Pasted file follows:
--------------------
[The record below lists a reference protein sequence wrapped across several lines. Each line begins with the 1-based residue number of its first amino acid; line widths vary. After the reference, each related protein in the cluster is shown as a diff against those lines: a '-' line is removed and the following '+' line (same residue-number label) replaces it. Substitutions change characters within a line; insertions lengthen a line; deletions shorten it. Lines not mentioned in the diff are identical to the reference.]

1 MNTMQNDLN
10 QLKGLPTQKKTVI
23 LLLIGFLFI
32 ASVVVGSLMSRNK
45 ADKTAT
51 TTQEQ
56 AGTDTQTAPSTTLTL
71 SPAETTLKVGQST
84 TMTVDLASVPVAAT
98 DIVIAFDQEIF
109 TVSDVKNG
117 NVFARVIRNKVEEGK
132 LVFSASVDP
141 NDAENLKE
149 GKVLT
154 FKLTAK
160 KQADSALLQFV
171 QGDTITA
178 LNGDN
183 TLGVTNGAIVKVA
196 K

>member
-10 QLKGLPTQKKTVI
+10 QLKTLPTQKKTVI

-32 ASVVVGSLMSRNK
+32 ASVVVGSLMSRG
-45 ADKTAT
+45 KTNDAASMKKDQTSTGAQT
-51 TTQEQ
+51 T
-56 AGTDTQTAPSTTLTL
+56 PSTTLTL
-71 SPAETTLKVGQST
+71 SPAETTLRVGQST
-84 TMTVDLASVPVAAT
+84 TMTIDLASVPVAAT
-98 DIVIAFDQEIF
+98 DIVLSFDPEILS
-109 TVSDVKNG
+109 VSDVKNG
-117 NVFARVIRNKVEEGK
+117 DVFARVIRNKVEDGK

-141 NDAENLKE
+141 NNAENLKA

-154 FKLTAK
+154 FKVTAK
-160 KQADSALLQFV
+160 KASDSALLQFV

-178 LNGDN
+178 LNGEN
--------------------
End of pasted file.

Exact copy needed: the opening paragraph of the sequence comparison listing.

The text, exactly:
[The record below lists a reference protein sequence wrapped across several lines. Each line begins with the 1-based residue number of its first amino acid; line widths vary. After the reference, each related protein in the cluster is shown as a diff against those lines: a '-' line is removed and the following '+' line (same residue-number label) replaces it. Substitutions change characters within a line; insertions lengthen a line; deletions shorten it. Lines not mentioned in the diff are identical to the reference.]